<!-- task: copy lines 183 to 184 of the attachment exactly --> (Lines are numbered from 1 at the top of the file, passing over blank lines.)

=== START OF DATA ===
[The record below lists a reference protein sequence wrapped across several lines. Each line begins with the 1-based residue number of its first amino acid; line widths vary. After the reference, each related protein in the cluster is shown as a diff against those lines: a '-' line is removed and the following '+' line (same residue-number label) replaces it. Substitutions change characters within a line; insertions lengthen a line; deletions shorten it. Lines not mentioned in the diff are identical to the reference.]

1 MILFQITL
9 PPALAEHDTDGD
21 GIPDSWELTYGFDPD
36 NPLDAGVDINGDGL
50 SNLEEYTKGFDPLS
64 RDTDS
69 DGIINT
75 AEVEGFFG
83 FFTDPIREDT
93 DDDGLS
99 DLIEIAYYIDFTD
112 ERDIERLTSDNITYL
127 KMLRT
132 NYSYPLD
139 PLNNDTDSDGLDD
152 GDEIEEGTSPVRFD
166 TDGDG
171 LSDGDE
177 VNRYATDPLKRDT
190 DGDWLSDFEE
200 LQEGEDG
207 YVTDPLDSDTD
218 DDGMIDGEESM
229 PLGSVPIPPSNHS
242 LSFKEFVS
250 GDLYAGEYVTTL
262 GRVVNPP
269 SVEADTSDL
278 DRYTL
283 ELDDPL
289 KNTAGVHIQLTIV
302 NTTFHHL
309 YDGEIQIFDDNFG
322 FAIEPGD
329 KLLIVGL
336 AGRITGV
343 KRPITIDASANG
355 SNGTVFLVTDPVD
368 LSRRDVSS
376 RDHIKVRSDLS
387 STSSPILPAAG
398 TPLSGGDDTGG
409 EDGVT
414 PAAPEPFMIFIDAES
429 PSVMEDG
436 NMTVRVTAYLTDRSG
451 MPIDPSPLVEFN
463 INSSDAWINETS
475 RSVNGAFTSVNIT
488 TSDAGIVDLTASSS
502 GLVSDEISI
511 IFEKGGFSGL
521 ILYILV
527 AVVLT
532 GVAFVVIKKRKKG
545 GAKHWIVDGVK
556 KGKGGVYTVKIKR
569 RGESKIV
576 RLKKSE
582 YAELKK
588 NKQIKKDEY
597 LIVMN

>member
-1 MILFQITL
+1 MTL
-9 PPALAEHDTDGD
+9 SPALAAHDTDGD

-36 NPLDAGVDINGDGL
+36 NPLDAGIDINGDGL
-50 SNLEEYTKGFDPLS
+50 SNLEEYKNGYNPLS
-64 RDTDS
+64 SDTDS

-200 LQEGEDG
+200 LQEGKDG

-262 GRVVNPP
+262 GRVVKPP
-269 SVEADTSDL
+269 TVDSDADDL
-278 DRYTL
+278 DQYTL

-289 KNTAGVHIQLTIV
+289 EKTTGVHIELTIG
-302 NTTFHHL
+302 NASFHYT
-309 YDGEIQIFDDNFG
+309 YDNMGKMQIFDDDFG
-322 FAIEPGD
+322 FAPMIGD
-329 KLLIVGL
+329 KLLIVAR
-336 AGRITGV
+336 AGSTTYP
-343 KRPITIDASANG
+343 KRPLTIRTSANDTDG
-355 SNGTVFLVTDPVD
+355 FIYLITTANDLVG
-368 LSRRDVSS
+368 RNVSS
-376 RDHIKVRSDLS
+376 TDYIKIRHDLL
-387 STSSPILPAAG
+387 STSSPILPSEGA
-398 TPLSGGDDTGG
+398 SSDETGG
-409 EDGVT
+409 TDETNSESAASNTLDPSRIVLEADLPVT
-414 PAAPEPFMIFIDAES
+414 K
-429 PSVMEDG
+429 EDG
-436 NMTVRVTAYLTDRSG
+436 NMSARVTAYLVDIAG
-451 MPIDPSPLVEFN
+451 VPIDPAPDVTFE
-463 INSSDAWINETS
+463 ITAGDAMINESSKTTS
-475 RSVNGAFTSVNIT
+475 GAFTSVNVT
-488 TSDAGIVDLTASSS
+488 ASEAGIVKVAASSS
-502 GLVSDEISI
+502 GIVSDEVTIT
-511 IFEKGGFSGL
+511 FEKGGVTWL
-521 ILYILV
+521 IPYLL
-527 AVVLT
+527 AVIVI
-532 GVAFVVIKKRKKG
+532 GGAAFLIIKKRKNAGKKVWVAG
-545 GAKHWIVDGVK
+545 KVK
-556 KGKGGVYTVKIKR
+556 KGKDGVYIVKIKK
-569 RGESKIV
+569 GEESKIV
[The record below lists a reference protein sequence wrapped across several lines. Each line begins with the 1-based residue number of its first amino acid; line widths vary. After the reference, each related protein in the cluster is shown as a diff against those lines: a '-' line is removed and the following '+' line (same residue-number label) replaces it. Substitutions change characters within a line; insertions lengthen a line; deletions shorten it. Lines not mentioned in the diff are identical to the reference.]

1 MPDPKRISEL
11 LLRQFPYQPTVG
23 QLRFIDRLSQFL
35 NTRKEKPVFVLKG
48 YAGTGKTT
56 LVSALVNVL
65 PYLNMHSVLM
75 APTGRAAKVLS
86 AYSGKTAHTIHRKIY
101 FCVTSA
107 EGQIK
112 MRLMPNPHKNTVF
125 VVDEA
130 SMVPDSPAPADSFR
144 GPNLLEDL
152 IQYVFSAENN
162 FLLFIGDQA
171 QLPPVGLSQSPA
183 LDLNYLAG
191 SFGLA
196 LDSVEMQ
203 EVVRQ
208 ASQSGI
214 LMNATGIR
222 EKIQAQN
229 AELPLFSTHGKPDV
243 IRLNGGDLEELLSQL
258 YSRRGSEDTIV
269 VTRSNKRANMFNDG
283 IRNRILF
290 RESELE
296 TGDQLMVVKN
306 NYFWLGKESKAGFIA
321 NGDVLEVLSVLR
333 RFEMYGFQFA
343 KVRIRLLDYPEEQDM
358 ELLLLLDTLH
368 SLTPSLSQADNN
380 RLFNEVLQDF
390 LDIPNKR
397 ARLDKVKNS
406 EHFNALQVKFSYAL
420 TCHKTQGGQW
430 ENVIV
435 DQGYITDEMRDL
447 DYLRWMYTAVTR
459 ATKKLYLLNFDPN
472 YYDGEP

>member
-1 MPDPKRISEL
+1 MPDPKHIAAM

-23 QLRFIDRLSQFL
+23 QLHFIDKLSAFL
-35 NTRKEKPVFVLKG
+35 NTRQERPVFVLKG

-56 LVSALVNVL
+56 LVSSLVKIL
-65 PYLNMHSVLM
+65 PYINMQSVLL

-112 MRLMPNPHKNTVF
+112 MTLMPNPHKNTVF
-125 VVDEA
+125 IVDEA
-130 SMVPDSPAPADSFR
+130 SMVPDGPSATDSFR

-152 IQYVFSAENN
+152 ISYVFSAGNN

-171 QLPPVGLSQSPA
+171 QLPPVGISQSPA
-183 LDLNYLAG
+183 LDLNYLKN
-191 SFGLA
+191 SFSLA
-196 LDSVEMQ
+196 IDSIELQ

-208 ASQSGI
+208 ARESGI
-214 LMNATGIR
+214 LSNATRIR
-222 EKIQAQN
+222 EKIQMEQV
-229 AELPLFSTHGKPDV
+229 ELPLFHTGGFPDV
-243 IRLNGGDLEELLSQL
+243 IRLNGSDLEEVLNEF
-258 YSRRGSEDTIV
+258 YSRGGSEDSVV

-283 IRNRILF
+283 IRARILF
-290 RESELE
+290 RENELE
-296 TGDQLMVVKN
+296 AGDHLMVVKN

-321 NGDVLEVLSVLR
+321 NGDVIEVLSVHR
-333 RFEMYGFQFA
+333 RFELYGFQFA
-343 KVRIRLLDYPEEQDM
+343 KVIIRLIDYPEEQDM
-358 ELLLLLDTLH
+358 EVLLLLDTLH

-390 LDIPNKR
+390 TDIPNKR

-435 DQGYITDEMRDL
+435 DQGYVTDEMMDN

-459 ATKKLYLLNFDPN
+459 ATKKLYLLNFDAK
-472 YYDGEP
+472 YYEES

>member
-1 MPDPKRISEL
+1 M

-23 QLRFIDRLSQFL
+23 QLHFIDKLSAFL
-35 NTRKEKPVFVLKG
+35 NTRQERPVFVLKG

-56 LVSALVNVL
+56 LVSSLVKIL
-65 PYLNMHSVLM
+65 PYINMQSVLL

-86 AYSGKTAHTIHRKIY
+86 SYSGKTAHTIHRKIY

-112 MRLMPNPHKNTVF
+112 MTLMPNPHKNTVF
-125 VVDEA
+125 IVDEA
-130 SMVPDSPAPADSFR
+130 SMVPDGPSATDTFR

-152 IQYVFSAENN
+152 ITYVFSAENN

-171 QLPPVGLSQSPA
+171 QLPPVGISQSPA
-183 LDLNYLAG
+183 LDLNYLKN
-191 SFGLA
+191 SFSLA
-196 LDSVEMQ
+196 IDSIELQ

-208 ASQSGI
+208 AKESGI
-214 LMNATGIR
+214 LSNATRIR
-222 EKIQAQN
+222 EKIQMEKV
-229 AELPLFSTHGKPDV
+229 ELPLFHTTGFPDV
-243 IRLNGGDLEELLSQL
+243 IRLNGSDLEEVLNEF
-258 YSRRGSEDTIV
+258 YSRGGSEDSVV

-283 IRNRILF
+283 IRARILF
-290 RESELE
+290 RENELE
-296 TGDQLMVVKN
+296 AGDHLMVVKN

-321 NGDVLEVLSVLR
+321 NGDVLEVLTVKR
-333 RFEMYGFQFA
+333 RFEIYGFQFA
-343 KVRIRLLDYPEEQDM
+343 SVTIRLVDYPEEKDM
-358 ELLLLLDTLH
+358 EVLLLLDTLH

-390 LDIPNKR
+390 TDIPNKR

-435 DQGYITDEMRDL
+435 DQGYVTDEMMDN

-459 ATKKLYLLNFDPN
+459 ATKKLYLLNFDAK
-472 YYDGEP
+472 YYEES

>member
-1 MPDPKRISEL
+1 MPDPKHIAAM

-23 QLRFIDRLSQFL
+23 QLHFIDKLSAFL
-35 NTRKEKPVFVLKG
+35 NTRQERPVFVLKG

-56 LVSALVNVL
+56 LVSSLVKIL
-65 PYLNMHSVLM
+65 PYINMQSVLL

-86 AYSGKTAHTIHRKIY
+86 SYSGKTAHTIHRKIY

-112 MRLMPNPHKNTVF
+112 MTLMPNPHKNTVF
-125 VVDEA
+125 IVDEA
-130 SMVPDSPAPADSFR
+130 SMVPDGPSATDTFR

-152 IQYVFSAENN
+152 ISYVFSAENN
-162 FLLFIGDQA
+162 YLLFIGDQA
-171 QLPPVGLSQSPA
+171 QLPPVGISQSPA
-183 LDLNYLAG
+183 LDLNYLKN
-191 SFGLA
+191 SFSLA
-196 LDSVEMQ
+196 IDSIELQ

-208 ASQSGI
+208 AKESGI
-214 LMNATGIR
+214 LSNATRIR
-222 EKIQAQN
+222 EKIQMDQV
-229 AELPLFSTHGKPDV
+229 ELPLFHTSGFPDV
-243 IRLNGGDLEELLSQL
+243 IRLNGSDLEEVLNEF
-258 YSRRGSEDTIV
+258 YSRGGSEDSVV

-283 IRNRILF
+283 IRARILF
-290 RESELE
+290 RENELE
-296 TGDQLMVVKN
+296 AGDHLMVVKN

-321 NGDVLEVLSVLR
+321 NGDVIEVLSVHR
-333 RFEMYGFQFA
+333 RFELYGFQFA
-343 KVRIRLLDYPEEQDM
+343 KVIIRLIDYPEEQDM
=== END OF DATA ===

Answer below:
430 ENVIV
435 DQGYITDEMRDL